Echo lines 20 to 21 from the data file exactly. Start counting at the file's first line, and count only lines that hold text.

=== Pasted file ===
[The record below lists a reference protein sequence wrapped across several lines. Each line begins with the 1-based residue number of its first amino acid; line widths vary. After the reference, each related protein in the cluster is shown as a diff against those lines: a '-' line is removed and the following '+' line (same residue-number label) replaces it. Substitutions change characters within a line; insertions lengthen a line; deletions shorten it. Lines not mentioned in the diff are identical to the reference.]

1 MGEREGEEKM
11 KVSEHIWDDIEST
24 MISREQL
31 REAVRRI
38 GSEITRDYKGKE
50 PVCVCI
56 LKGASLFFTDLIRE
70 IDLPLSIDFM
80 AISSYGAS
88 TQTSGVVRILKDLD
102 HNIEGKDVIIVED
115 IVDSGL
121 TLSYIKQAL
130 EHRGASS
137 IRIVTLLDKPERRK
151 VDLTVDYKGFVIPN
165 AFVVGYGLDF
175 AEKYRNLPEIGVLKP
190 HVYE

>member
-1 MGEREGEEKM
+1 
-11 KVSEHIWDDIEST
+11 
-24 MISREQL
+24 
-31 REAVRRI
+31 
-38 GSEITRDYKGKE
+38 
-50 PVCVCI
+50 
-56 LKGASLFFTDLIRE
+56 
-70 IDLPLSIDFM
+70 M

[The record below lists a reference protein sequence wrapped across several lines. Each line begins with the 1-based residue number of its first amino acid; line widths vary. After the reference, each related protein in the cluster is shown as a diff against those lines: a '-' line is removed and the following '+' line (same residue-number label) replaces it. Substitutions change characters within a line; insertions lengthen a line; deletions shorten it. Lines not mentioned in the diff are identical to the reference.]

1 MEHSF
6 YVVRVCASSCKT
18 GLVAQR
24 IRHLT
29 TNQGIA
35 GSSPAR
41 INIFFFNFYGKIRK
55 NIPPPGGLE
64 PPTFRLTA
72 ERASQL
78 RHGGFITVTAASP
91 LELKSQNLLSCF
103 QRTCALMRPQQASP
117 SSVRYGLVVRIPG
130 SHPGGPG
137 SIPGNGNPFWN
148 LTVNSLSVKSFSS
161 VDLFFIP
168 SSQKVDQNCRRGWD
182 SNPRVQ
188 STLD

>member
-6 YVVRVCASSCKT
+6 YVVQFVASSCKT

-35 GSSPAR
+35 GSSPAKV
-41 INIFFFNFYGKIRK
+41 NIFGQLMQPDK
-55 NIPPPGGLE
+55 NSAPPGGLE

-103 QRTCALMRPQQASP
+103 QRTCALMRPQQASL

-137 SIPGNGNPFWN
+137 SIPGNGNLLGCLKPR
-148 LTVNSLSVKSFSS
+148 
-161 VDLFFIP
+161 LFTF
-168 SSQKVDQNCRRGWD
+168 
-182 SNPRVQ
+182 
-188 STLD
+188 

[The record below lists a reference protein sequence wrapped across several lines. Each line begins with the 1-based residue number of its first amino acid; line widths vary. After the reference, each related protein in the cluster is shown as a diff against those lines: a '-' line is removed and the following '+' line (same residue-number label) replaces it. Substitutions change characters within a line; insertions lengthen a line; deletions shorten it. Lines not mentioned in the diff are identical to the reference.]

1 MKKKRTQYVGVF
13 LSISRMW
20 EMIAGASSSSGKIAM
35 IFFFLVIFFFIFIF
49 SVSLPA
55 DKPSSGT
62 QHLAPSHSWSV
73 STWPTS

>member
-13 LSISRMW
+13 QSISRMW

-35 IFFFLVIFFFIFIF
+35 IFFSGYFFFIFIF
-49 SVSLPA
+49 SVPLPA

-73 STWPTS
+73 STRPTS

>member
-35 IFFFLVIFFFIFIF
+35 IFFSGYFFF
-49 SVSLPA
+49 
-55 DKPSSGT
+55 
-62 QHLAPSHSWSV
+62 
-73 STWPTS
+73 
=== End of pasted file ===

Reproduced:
190 HVYE

>member